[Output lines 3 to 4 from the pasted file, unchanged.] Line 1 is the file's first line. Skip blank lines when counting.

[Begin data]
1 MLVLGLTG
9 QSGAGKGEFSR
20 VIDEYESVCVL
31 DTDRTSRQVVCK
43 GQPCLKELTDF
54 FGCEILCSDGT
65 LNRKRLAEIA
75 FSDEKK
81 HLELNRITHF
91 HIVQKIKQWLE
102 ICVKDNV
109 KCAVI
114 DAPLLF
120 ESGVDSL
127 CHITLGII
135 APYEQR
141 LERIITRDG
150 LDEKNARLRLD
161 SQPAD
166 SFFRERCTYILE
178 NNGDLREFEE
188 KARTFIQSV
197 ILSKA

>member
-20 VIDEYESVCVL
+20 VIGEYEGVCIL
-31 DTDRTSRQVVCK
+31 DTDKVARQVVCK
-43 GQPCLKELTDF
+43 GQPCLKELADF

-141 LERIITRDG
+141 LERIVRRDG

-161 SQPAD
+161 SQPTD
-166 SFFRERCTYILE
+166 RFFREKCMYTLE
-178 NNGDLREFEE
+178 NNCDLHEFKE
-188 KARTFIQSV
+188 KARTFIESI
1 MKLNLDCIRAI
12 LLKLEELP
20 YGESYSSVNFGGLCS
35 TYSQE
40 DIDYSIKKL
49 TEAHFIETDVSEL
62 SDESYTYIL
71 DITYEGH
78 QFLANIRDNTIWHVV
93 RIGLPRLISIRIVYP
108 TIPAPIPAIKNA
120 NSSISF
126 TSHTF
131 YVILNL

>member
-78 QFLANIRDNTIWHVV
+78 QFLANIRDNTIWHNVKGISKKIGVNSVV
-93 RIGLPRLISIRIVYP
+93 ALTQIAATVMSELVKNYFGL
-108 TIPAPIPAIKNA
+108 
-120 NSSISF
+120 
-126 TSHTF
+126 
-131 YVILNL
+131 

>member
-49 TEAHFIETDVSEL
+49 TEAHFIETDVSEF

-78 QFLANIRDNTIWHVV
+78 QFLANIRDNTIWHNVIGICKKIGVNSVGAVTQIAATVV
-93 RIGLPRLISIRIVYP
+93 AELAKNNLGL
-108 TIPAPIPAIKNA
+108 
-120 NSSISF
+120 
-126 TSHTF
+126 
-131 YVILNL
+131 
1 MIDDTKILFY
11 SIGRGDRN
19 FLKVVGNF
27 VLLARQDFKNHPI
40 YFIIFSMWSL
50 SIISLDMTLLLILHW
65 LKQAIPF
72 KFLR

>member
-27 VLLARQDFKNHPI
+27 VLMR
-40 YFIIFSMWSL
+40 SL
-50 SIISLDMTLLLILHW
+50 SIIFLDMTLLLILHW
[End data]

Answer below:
20 VIDEYESVCVL
31 DTDRTSRQVVCK